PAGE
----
Primary v. Secondary Sources
Historical writing is based on information from a combination of primary and secondary sources. One of the key skills necessary in writing history is learning how and when to use which kind of source.
Primary sources provide the raw data that you use to create your historical account. These are mostly written documents produced during the period you are studying, but may include artifacts or oral histories from the time, or accounts written by participants well after the fact.
Secondary sources are written after the fact by historians, journalists, and other authors who were not direct witnesses and who have used historical documents or artifacts or oral histories (primary sources) to produce an account of the past. Secondary sources can be divided into two sorts: monographs, written on a narrow topic and produced largely from primary sources, and overviews which focus on a broader topic and are synthesized from other secondary sources. Some folks call these "tertiary sources."
You should use all three kinds of sources.
If you are doing a research paper (in way, ALL history papers are research papers--including the ones where you have to find your own sources and the ones where the teacher has given them all to you), begin your research with tertiary sources, including your textbook and reference books. The best tertiary sources, however, are overviews and surveys, often written by senior historians seeking to sum up and bring together the latest and most important scholarship in their fields of study. Such books may be organized into chronological surveys, like the excellent Oxford History of the United States series or thematic overviews, like The Story of American Feedom, by Eric Foner. Using these sources first will help you get up to speed quickly on your topic and to see it in its larger context. These sources will also help you identify the most important works on your topic (check out the footnotes and bibliographies), the key questions historians have asked, and different schools of thought.
Monographs, both book- and article-length, are the most significant works on your topic and will give you more in-depth information. See the "Evaluating Sources" page of this website for guidance in how to identify the best secondary source on your topic.
Here are some general guidelines about when to use a secondary source and when to use a primary source as you write your paper:
It's important to figure out what new thing you want to add to the discussion of your topic, and then use primary document evidence to show it. Use secondary sources to show everything else.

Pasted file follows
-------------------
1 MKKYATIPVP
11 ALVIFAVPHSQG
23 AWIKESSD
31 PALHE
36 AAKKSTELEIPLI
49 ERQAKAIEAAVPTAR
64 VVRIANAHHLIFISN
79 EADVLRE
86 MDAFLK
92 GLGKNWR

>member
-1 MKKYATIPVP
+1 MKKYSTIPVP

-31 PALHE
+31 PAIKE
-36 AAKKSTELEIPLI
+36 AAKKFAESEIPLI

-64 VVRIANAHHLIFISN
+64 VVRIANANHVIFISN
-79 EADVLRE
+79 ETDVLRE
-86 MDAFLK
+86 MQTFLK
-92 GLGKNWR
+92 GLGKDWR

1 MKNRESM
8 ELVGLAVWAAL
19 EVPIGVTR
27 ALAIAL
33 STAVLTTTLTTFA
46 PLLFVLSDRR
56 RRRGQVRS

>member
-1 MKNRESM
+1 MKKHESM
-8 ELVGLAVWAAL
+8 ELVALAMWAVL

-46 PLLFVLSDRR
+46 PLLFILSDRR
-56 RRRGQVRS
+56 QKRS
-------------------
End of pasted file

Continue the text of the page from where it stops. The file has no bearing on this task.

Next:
Use primary documents to find the most significant evidence supporting your thesis and enabling you to say something original about your topic. You turn facts from primary documents into evidence when you analyze and interpret them in a way that supports the thesis. These interpretations should be yours, not those of other historians. Don't use primary sources uncritically as sources of factual evidence. You need to evaluate the reliability of the source and engage in "source criticism." Always seek to use secondary sources to verify facts that do not require interpretation.
It makes sense to quote directly from primary sources when the words themselves are evidence that support a claim you are making, and also to bring history to life.
Use secondary sources (1.) for facts that are well established, undisputed, or don't require interpretation, and:
2. For background information—facts that don't directly pertain to your argument but that the reader needs to know to follow the story and understand the argument.
3. To fill in gaps in the primary document record—if you need a fact to complete your argument but can't find it in a primary source you may now and then use a fact from secondary sources that helps to advance your argument. If you do too much of this, however, your essay will lack originality--especially if it's a "research paper." You may also use quotes from primary sources that appeared in the secondary source (again, this reduces the originality of your paper).
Finally, use secondary sources (4.) when the authors are well-known authorities and you want to enhance the credibility of an assertion by using their words to express that assertion or (5.) as foils for your own argument: as you do your research you will find historians who have studied the same topic and asked the same questions of it. Using them as foils by saying how your research disagrees with or advances their arguments. For more on using other historians as foils, see "Responses" on my Ask Better Questions page.
***You should most often summarize or paraphrase rather than quote directly from secondary sources when using them for the first three reasons; quoting makes more sense when using them for reasons 4 and 5. Do NOT use quotes from secondary sources to save yourself the trouble of composing parts of your own essay.